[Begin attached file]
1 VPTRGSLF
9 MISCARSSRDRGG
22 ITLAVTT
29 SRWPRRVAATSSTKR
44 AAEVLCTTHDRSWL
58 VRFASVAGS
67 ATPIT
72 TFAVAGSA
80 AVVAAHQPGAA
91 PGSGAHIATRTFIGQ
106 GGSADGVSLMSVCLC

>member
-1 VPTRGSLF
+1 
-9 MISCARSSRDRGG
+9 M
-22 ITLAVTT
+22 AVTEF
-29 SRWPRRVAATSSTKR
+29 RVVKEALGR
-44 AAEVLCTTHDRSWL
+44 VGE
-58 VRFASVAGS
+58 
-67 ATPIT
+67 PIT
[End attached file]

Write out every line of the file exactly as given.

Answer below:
1 VPTRGSLF
9 MISCARSSRDRGG
22 ITLAVTT
29 SRWPRRVAATSSTKR
44 AAEVLCTTHDRSWL
58 VRFASVAGS
67 ATPIT
72 TFAVAGSA
80 AVVAAHQPGAA
91 PGSGAHIATRTFIGQ
106 GGSADGVSLMSVCLC

>member
-1 VPTRGSLF
+1 
-9 MISCARSSRDRGG
+9 M
-22 ITLAVTT
+22 AVTEF
-29 SRWPRRVAATSSTKR
+29 RVVKEALGR
-44 AAEVLCTTHDRSWL
+44 VGE
-58 VRFASVAGS
+58 
-67 ATPIT
+67 PIT